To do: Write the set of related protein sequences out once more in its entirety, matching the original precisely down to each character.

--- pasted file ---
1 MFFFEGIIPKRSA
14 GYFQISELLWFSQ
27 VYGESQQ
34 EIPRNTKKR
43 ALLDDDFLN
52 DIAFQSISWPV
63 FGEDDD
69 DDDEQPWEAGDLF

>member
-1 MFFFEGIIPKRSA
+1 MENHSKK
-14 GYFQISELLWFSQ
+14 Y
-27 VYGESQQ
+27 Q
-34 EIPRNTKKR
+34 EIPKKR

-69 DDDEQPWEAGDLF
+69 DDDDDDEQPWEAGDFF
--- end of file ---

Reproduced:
1 MFFFEGIIPKRSA
14 GYFQISELLWFSQ
27 VYGESQQ
34 EIPRNTKKR
43 ALLDDDFLN
52 DIAFQSISWPV
63 FGEDDD
69 DDDEQPWEAGDLF

>member
-1 MFFFEGIIPKRSA
+1 MENHSKK
-14 GYFQISELLWFSQ
+14 Y
-27 VYGESQQ
+27 Q
-34 EIPRNTKKR
+34 EIPKKR

-69 DDDEQPWEAGDLF
+69 DDDDDDEQPWEAGDFF